Now been busy with circuits on breadboard connected with Raspberry Pi for some time and regularly it happens when I work on a new circuit, I remove the previous one but when I have to set it up again, it sometimes takes a while to get everything right again. Mostly I need to look in the source code again to figure out which GPIO pins are used. I already had a look for some tools that could help me documenting my circuits. But yesterday I found a tool called Fritzing.
The amazing thing about it is that it is so simple to use and very clear and at the end you can export the circuit to jpeg format. I don’t like to read a lot when I want to try something. I just want to jump into it. With success. After 5 minutes I managed to make the following circuit. See image.
You can find more info about Fritzing on http://fritzing.org/home/
To come back on my previous post. So putting a ceramic 100nF capacitor on the DC motor solved the interference (noise) issues. I did a lot of reading on the internet. Google was indeed my friend. I had no clue what size of capacitor to use but I ready few articles where 100nF was proposed which was the size I tested and solved my issue. The circuit is 5 Volt. Since the capacitor solved my issue I did not pay attention to test other values. Probably other values would have worked too. I have no electronis background so I cannot explain. I try to believe what others say and try it out myself.
In the meanwhile I have put together my remote car circuit (2 DC motors) and tried my application and it worked. I had completely disassembled the car circuit to the bear minimum in my investigations.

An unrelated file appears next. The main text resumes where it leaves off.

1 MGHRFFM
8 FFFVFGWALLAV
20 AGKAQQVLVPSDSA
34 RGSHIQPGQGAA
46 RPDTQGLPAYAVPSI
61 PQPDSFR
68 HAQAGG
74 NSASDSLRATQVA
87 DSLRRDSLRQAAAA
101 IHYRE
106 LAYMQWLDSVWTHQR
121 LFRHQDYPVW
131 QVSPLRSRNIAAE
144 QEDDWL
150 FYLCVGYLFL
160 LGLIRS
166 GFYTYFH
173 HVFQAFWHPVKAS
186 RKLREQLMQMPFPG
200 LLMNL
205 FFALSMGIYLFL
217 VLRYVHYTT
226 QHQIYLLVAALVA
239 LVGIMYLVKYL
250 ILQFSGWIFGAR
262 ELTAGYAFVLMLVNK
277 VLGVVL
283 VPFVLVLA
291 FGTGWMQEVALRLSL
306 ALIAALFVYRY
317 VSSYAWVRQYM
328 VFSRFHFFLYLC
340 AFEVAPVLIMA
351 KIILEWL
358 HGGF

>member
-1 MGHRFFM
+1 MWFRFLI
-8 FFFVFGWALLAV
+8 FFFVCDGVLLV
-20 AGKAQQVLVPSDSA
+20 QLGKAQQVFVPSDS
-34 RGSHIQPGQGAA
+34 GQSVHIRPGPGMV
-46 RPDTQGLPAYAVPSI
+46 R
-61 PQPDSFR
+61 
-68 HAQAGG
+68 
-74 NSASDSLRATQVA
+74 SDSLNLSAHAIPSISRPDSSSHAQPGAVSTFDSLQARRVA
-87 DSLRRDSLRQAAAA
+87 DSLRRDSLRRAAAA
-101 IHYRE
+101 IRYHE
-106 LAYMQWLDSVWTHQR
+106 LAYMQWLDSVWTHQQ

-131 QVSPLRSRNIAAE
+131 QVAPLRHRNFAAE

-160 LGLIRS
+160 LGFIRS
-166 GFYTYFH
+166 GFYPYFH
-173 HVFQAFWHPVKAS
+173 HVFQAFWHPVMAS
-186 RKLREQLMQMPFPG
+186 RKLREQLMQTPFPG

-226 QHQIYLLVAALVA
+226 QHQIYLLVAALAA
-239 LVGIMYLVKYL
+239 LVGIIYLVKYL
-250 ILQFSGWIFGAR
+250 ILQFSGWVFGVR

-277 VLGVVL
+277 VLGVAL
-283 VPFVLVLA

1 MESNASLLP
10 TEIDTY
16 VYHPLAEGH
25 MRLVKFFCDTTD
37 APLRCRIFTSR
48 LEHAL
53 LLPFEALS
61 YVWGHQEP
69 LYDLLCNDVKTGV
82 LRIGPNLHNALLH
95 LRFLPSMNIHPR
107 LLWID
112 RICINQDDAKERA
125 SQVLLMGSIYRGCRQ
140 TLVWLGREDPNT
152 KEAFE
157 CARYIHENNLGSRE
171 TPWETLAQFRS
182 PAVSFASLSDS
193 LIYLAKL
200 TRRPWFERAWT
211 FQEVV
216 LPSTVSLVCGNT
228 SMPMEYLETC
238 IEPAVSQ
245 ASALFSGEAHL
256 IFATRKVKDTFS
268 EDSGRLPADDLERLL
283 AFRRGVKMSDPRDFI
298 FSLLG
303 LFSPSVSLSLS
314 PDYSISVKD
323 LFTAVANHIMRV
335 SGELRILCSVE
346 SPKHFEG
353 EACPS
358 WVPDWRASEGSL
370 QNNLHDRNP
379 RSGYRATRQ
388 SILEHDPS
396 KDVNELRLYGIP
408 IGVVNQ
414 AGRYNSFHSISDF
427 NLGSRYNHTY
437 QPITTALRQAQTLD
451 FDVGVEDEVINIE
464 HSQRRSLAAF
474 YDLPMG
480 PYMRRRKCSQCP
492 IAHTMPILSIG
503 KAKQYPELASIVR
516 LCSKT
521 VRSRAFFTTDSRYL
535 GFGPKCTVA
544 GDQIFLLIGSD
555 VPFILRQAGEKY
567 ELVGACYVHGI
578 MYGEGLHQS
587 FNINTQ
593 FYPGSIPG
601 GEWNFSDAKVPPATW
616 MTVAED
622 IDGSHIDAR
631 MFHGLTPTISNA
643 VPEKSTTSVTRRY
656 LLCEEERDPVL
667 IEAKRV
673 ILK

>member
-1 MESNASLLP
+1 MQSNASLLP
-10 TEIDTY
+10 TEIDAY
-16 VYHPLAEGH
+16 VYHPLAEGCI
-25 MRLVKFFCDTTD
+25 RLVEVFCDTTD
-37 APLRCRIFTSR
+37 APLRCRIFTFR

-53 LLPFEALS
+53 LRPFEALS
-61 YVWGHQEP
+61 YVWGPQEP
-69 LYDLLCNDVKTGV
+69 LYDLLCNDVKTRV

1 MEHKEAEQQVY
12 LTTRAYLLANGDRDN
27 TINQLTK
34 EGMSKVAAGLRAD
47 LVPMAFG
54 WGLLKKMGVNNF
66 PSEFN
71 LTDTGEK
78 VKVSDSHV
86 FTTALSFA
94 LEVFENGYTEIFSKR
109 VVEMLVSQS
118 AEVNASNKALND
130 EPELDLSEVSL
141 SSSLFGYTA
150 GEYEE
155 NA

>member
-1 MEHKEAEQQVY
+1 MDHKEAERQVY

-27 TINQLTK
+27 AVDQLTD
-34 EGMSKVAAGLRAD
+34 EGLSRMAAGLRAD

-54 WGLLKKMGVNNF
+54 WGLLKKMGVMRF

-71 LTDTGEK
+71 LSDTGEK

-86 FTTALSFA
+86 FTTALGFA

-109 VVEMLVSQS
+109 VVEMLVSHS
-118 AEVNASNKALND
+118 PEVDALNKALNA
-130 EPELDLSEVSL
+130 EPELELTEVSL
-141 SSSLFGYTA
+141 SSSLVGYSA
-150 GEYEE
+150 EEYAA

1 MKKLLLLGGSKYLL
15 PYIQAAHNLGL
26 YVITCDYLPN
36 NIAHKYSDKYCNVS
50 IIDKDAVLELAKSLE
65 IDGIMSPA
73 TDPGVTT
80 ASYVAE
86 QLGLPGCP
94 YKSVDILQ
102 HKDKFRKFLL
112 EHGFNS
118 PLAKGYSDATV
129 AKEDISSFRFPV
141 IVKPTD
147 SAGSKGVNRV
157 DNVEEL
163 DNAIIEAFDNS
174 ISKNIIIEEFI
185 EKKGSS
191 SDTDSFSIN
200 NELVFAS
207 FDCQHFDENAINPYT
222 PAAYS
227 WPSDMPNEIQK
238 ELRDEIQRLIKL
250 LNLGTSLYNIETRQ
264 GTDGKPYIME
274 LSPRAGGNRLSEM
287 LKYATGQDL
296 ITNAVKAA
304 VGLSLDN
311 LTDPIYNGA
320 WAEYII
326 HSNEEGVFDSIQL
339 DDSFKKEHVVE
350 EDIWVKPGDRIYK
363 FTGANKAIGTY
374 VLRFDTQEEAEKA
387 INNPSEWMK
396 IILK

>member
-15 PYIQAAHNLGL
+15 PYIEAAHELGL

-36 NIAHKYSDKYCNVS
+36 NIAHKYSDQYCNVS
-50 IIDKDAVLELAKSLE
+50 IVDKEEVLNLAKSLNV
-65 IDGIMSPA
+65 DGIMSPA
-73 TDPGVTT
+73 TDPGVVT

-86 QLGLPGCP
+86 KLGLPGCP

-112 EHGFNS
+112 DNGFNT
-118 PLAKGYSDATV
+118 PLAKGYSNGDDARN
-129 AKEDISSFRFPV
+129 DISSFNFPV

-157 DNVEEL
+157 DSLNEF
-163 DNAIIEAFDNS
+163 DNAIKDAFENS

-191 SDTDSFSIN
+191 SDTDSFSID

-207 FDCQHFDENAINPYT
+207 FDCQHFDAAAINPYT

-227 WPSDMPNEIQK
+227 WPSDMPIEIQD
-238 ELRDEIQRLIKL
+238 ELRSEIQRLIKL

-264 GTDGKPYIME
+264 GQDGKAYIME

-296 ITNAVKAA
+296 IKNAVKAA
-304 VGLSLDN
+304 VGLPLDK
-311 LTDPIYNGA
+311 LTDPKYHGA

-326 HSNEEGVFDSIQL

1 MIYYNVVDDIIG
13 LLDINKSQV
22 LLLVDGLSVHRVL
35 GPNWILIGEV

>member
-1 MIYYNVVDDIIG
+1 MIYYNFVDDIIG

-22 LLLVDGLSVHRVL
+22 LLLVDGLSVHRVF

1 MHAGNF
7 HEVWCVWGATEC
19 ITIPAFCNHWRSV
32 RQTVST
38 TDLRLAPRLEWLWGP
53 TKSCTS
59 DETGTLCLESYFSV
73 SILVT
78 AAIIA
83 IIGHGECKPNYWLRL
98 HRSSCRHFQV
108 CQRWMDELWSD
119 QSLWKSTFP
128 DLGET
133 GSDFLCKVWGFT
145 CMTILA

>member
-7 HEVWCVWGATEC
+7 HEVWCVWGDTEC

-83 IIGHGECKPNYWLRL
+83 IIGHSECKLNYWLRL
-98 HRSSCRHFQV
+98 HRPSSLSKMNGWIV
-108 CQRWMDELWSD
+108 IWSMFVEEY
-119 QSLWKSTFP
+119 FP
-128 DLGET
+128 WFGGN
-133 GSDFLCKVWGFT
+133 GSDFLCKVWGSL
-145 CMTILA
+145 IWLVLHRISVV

Well thank god that has been resolved, now I can have a look on further improvements, especially on my code.
I did it !!!! I got the IR with DC motor working. I have put a ceramic capacitor on the DC motor and that made the noise go away. I used a 100nF capacitor. I had been reading about it but months ago I made the mistake not to use the right capacitor. I realized this after lots of reading and googling where the point of using a capacitor always popped up as solution. The clue was to use a ceramic capacitor. Don’t ask me why. I will now have to clean up my code and try to put back my car again because I had removed lots of pieces to come to a basic circuit with this issue to exclude other potential causes. Thank God it worked.
After trying a lot of things to solve the noise issue from the DC motor, I finally decided being without ideas to replace the DC motor. And guess what. Now the infrared reader keeps receiving correct values. The big question is now of course what is the difference between those 2 DC motors. Maybe too much Volts ? As a next experiment I will put use less AA batteries to support the DC-motor. At this moment I use 6 Volts (5 AA batteries of 1.2V). I have now ordered batteryholders (4 AA, 3 AA, 2 AA batteries) and will verify whether I see any change with the DC-motor I initially used.
I will come back with more news as soon as I got the battery holders from China. Might take a while.